Antioxidants can be vitamins, minerals, enzymes, or plant-derived nutrients called phytonutrients.

The major vitamin antioxidants are vitamin C, vitamin E and beta-carotene, while selenium is the major mineral antioxidant. Unfortunately, many researchers and nutritionists discuss and report on these as if they are the only sources of antioxidants. However, a thorough examination of antioxidants and their importance to human health must include a much larger list of compounds potentially present in a healthy, varied diet. The following list is an example of the wide variety of phytonutrient antioxidants present in a healthy diet:



Food source

Allyl Sulfides Onions, garlic, leeks, chives
Carotenoids (e.g. lycopene, lutein, zeaxanthin) Tomatoes, carrots, watermelon, kale, spinach
Curcumin Turmeric
Flavonoids (e.g. anthocyanadins, resveratrol, quercitin, catechins) Grapes, blueberries, strawberries, cherries, apples, grapefruit, cranberries, raspberries, blackberries
Glutathione Green leafy vegetables
Indoles Broccoli, cauliflower, cabbage, Brussels sprouts, bok choy
Isoflavones Legumes (peas, soybeans)
Isothiocyanates (e.g. sulforaphane) Broccoli, cauliflower, cabbage, Brussels sprouts, bok choy
Lignans Seeds (flax seeds, sunflower seeds)
Monoterpenes Citrus fruit peels, cherries, nuts
Phytic Acid Whole grains, legumes
Phenols, polyphenols, phenolic compounds (e.g. ellagic acid, ferrulic acid, tannins) Grapes, blueberries, strawberries, cherries, grapefruit, cranberries, raspberries, blackberries, tea
Saponins Beans, legumes


The recommendation from the National Cancer Institute, the U.S.D.A., and nutrition experts is to eat a minimum of 5-13 servings of fruits and vegetables per day depending on your individual caloric needs.  Based on these recommendations, a typical varied diet would provide approximately 200-600 mg of vitamin C and 10-20 mg (16,000-32,000 IU) of carotenoids. Additionally, polyphenols – the most abundant antioxidant in the diet – could have a daily dietary intake as high as 1 gram/day in a mixed, varied diet of fruits, vegetables, grains, and beverages.

Possible intakes of other phytonutrient antioxidants could include:

  • Anthocyandins: 1,500 mg in two oz. of black grapes
  • Proanthocyanidins: 100-300 mg/day from red wine
  • Catechins: 50 mg/day from tea (one cup brewed green tea – 240-320 mg catechins), chocolate, apples, pears, grapes, red wine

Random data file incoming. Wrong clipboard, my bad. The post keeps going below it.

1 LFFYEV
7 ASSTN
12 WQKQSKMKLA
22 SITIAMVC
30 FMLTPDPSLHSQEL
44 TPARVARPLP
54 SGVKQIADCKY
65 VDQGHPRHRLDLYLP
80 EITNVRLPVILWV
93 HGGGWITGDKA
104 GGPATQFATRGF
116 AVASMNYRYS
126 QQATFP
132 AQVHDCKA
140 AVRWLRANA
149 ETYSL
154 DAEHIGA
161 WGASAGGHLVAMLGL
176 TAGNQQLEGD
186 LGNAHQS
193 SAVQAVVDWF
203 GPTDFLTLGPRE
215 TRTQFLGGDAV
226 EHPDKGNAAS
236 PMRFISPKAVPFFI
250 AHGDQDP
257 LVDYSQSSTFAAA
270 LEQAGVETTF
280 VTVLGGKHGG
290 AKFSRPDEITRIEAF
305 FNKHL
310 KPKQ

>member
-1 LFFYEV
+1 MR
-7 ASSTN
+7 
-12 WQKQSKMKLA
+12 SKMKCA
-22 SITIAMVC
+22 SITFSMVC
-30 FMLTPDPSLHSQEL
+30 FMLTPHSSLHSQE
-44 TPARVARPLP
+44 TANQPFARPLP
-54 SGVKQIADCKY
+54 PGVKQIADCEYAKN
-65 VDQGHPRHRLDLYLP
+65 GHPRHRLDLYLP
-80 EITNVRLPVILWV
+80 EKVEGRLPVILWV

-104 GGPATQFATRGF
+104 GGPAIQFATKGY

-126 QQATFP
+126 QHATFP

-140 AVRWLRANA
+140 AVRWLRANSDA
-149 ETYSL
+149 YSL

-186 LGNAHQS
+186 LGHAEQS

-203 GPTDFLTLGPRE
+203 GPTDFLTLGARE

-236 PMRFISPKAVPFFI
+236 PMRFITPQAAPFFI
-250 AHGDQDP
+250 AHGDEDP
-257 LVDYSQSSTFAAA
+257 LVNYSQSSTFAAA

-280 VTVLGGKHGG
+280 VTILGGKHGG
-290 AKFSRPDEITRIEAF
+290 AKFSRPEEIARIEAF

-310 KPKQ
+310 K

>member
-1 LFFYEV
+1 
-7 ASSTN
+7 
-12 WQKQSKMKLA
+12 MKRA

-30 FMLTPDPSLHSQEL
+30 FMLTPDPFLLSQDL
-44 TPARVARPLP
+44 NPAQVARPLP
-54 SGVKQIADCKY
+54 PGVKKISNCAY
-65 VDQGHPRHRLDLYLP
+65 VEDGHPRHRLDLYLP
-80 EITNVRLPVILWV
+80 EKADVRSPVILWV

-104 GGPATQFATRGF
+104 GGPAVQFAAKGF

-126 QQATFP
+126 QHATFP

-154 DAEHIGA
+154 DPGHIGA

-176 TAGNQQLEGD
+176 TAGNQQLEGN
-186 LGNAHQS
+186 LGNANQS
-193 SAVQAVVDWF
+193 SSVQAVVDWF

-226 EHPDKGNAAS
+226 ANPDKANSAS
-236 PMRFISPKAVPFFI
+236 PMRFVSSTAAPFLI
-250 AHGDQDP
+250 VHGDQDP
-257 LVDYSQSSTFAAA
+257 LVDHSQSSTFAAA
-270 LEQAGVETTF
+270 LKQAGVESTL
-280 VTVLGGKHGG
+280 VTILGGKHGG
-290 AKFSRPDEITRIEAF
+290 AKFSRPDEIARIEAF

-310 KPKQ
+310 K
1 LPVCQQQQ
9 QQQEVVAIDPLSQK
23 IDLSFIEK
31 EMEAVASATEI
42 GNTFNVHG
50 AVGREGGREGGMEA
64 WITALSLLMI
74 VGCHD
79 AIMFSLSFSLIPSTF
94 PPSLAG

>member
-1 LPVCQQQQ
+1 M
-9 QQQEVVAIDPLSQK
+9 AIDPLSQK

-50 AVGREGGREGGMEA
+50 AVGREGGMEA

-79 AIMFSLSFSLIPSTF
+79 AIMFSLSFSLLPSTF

• Isoflavones: 50 mg/day from soy foods
  • Chlorogenic acid: as high as 800 mg/day in coffee drinkers.


Although it may seem reasonable that a consistently healthy and varied diet could provide high doses of antioxidants, the average American gets a total of just three servings of fruits and vegetables each day. As previously mentioned, dietary guidelines call for five to thirteen servings. For a person who needs 2,000 calories a day, this translates into a recommendation of nine servings, or 4½ cups of fruits and vegetables each day.

The 2001-2002 NHANES survey of dietary intakes shows that 93% of Americans fail to get even the Estimated Average Requirement (EAR) for vitamin E, let alone the RDA. More than half of adults fail to get even the average requirement for vitamin A. About one-third of non-smokers and two-thirds of smokers fall short on minimum vitamin C requirements. Obviously, since the average intake of 3 servings or less of fruits and vegetables fails to provide minimum levels of even basic vitamins, intakes of numerous other antioxidants are sure to be well under optimal and beneficial levels.

It is well-established that a good multivitamin can fill gaps in vitamin and mineral requirements unmet by a poor diet, but broad-spectrum supplemental availability of antioxidants has lagged. Although there is much to be learned about the individual characteristics of the hundreds of potential dietary antioxidants, it seems reasonable that providing supplements of various antioxidant classes may also fill nutritional gaps and provide health benefits potentially missing from the typical western diet.

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